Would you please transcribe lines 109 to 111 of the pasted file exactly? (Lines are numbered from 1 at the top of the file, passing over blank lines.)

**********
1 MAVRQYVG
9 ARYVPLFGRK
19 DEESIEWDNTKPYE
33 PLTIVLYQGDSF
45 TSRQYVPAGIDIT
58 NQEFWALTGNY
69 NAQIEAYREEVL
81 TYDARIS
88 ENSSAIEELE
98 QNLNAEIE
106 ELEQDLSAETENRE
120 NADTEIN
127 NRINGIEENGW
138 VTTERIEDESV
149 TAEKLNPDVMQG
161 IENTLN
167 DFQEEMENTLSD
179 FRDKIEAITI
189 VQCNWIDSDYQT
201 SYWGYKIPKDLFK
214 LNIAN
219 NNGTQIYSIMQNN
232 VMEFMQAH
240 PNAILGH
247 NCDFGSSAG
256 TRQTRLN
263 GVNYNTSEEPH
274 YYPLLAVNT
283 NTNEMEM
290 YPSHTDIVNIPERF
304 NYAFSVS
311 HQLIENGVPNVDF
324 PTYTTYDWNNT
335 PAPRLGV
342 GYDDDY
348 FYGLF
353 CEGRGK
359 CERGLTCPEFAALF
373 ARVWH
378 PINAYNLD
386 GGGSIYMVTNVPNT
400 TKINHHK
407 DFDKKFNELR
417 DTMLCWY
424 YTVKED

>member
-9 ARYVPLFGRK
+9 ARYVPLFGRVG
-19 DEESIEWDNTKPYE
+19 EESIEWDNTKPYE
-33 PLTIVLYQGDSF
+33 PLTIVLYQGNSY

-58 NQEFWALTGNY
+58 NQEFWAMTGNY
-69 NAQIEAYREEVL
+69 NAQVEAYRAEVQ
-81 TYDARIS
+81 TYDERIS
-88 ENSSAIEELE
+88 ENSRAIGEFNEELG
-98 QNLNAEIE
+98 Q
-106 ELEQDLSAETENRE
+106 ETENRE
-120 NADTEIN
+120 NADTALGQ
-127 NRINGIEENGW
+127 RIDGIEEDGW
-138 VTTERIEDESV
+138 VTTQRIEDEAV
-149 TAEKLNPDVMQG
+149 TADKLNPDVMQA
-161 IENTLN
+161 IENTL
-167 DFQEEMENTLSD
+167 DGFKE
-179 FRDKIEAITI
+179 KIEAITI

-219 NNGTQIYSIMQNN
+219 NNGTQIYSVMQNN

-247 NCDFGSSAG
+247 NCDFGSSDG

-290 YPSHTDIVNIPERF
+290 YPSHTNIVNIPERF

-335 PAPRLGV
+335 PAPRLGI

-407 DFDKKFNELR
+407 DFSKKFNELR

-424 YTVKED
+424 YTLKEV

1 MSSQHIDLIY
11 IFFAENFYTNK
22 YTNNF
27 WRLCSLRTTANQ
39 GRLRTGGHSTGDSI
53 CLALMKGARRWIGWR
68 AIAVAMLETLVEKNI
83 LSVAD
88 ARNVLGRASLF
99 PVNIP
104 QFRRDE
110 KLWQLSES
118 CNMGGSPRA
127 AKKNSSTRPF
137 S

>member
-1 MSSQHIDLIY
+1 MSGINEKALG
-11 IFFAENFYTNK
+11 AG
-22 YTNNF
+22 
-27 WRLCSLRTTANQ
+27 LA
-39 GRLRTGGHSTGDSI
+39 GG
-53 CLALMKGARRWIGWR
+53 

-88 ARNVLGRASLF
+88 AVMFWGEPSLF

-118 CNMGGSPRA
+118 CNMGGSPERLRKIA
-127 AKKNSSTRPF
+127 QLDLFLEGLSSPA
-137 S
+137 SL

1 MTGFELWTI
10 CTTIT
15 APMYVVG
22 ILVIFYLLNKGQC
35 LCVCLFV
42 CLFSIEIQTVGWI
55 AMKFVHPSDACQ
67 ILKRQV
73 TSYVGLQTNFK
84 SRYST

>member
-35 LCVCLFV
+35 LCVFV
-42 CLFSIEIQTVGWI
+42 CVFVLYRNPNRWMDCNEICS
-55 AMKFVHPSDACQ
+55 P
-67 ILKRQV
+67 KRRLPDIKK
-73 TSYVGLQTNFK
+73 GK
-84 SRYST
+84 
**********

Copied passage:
-11 IFFAENFYTNK
+11 AG
-22 YTNNF